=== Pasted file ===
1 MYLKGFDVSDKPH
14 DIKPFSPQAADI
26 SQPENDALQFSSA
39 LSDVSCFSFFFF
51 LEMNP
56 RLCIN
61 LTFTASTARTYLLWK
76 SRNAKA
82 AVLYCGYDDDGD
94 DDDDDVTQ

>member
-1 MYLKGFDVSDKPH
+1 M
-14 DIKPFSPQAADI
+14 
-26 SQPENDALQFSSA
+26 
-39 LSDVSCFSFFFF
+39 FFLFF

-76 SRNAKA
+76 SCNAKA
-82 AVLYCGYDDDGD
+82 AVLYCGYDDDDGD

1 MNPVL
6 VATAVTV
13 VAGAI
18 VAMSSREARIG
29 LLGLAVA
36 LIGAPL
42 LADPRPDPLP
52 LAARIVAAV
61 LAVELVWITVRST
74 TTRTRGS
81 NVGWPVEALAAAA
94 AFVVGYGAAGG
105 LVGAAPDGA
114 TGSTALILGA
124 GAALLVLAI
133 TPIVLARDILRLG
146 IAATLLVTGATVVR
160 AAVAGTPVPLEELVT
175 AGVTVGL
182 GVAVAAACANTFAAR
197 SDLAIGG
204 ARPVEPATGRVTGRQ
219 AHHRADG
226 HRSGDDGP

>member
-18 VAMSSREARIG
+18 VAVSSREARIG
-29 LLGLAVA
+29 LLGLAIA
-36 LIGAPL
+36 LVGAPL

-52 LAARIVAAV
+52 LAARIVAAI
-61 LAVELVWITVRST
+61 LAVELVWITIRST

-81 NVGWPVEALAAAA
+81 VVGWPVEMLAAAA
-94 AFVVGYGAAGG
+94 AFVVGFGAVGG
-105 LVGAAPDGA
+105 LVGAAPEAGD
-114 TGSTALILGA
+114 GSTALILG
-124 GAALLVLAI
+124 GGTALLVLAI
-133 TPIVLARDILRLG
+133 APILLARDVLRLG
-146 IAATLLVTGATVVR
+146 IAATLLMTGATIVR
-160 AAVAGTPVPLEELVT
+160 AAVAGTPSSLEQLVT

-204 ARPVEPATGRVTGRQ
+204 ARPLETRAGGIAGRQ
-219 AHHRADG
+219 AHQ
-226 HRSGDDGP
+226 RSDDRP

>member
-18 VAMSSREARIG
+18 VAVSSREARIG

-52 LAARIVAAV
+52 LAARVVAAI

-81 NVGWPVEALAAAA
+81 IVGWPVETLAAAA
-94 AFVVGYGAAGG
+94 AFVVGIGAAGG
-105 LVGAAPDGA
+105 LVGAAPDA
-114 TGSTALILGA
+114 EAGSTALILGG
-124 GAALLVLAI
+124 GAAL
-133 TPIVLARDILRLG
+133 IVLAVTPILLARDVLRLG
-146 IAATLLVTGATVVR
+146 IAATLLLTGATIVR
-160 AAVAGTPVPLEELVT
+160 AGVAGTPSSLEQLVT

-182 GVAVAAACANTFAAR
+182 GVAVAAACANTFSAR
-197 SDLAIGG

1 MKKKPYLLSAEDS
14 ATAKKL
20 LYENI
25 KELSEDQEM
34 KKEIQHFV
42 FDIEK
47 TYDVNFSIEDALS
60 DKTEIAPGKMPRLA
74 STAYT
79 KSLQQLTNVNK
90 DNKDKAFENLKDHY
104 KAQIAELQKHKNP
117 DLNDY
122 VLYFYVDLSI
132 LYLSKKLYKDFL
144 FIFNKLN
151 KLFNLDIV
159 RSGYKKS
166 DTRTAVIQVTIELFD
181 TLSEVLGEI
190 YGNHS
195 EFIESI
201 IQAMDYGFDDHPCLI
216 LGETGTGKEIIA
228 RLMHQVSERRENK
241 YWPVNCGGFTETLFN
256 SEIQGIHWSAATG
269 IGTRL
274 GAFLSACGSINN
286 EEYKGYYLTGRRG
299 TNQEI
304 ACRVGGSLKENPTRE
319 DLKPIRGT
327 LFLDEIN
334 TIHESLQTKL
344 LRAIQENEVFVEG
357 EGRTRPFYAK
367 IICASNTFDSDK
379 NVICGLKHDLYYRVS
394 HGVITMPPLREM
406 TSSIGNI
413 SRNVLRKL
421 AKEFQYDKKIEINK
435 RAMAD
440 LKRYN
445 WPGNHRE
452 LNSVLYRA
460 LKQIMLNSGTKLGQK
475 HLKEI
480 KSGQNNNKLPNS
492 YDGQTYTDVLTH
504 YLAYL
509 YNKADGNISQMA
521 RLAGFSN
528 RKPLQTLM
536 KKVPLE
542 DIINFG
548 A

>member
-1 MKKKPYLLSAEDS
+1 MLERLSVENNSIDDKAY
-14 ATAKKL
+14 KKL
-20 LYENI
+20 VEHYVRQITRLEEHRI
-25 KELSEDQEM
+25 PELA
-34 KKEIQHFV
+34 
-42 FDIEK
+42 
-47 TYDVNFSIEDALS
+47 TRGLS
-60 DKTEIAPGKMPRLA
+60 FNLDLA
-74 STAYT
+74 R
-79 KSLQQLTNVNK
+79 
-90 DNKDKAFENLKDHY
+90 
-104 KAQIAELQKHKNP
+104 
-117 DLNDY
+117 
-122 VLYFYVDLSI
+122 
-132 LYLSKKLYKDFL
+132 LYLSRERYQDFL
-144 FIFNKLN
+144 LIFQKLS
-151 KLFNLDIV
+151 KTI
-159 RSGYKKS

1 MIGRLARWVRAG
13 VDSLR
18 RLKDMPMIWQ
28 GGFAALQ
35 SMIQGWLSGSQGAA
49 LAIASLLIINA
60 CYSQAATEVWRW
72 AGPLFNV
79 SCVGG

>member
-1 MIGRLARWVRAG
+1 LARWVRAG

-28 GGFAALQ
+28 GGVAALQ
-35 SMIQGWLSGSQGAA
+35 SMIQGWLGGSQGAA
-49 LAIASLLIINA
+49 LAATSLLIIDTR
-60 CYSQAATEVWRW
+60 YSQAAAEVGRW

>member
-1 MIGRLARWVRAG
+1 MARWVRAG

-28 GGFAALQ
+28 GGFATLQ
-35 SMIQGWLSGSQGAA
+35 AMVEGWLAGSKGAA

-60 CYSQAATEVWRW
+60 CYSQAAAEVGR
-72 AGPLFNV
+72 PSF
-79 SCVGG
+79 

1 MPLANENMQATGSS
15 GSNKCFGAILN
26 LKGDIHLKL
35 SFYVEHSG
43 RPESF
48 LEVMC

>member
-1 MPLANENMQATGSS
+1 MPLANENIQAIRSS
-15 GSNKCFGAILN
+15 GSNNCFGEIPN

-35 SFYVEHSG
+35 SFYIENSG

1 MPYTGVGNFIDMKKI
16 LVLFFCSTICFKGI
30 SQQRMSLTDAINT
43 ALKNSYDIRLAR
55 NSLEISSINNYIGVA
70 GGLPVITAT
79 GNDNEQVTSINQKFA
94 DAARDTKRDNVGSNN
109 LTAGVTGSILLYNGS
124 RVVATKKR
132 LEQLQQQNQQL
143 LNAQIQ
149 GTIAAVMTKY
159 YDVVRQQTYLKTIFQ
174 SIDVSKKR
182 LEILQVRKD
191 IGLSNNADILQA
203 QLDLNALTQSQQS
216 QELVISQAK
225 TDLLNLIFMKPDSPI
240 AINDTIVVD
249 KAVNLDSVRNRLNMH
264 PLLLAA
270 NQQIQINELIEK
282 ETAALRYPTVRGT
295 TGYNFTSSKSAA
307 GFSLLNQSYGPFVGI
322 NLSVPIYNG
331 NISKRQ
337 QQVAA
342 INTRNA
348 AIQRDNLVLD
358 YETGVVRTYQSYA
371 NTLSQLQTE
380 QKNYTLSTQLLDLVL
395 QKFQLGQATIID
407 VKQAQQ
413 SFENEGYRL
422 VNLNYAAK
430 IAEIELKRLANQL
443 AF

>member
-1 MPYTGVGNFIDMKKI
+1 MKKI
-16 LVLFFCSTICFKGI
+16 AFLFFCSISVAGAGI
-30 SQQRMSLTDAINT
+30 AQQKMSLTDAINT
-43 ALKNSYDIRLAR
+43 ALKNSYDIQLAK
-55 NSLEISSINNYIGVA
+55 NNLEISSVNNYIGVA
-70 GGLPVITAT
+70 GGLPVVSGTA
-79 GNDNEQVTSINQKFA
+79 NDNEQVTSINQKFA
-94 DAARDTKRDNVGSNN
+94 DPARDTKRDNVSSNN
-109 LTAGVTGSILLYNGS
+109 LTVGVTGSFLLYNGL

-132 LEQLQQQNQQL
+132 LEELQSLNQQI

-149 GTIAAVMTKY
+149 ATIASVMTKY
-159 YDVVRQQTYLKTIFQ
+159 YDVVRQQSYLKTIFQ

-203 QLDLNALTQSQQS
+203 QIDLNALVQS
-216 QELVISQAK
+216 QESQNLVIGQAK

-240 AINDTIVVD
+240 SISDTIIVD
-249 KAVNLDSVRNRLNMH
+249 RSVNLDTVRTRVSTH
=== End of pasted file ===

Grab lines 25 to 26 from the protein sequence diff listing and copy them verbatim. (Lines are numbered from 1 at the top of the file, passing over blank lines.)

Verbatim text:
6 VATAVTV
13 VAGAI